Age discrimination in the workplace is an incredibly common problem for lawyers. From 2010 to 2017, older workers filed over 200,000 age discrimination lawsuits. The fact is, someone’s age doesn’t determine their worth as a worker. Yet, older workers still experience age discrimination in the workplace.
There’s a lot of ageist myths about older workers; that they’re hard to work with, they’re inept with technology, and they just don’t have as much energy as younger workers. However, older workers have the experience, depth, and maturity that not all younger workers can bring to the table.
Over a third of the American workforce is over 50 years old. Despite this, 1 in 4 older workers have heard negative comments about their age. This article will show you examples of age discrimination in the workplace, and what you can do to combat it.
Also Read: Whistleblowers: 6 Workers Rights Everyone Should Know
Age Discrimination and Employment Law
An AARP survey found that only 3% of older workers make formal complaints to a government agency or their HR department. The AARP suspects that many older workers don’t make complaints because they often shrug off ageist harassment.
The Age Discrimination Act in Employment Act of 1967 protects workers over 40 from discrimination in regards to hiring, firing, promotions, compensation, and terms of employment. However, many industries are notorious for ageist practices.
Age-based harassment and discrimination is illegal and should be taken seriously. Ageist discrimination can severely impact a workplace’s overall function. Age discrimination can happen in every stage and aspect of your job, including:
- Job postings and descriptions.
- Interviews and hiring.
- Salaries, promotions, and bonuses.
- Job assignments and performance evaluations.
- Disciplinary actions and demotions.
- Terminations and layoffs.
Also Read: Unlawful Termination: Can You Sue Your Boss?
Examples of Age Discrimination
Many older workers wonder whether or not what they’ve experienced qualifies as age discrimination. For example, let’s say you apply for a job in tech, an industry notorious for ageist beliefs. You notice a lot of younger candidates during the interview. At first, this doesn’t bother you because many young people want jobs in tech. However, during your interview, you notice that your interviewer seems disinterested and doesn’t spend as much time with you as the other candidates. You begin to question whether or not they are discriminating against you for your age.
It can be difficult to make the distinction between discrimination and coninsedence. Here, we made a list of some common examples of age discrimination.
You’re passed over for interviews and promotions
In our example earlier, the interviewer’s attitude towards you might signal hints of age discrimnation. Similarly, if you begin to notice you’re often passed up for promotions and advancements, you should start asking questions.
Ignorant managers believe that old workers can’t handle new challenges, are unwilling to learn new skills, or don’t have the same energy. These beliefs are totally false. In fact, older workers’ resilience can make them better candidates than younger workers in many scenarios.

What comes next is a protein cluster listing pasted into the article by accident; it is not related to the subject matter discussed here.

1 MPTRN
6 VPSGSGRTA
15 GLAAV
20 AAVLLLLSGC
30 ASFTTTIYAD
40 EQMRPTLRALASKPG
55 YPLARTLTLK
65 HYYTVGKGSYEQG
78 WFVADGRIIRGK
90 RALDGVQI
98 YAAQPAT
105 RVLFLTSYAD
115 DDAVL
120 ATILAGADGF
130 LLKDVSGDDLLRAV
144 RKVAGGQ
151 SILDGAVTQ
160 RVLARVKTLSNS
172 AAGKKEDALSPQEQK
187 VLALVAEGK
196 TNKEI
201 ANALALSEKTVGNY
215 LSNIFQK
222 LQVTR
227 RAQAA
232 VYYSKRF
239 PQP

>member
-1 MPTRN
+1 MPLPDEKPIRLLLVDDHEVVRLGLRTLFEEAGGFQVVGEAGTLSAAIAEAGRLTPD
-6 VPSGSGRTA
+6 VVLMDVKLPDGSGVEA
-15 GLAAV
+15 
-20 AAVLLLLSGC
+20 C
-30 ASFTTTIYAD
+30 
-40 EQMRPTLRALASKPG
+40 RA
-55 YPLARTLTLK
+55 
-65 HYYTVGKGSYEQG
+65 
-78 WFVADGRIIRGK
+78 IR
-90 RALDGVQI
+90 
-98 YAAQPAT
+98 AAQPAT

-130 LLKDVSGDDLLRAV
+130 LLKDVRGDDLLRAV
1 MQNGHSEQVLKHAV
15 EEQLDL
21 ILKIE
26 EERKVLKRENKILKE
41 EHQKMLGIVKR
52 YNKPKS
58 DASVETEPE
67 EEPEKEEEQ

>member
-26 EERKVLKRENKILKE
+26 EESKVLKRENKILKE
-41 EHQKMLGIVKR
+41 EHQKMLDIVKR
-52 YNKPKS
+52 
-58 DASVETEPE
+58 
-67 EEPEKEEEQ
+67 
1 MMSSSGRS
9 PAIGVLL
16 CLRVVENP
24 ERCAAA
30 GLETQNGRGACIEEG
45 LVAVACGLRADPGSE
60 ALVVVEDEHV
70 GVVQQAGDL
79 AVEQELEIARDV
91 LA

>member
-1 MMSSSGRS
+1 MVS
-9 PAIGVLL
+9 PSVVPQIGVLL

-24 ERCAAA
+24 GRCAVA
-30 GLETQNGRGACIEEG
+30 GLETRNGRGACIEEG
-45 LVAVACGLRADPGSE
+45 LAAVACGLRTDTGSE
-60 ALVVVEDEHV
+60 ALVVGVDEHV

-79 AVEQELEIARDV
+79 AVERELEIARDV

You’re excluded from events and learning opportunities
Your team decides to go on a team-building excursion that includes rock climbing and an escape room. They don’t invite you to the event because they assume you won’t enjoy it. Regardless of whether or not you’ll enjoy it, the activity is meant to build your teamwork skills, and you should be a part of that. You’re just as important as anyone else on your team, regardless of your age.
You should have just as much opportunity as everyone else to learn and develop your skills. This same concept applies to new training opportunities.
You’re left out of challenging or new tasks
If you find that whenever there’s a challenge or new task, you’re often passed up. Even in situations where your experience makes you the best candidate, your skills aren’t acknowledged. You deserve the same opportunities to new tasks and challenges, especially if you’re asking for them.
Your coworkers make inappropriate comments or jokes
You may not be bothered by some jokes or comments, especially if they’re made in good jest. However, there are certain lines your coworkers shouldn’t cross. This is especially true if the jokes are starting to impact how you’re seen professionally.
What To Do About Age Discrimination
If you’re experiencing age discrimination, file a formal complaint with your HR department. Next, call a lawyer for legal advice on the situation. Tell your employment lawyer about your specific instancesof age discrimination. Ask your lawyer what kind of possible outcomes you can have from filing the complaint, and what to do in any scenario.
As we mentioned, age discrimination isn’t always taken seriously by HR and management. If you don’t receive a response, or your complaint isn’t taken seriously, call your lawyer again. They can help you find solutions to the discrimination you’re facing. To call an employment lawyer near you, call My Case Helper in the number at the top of your screen.
Also Read: 8 Questions To Ask An Employment Lawyer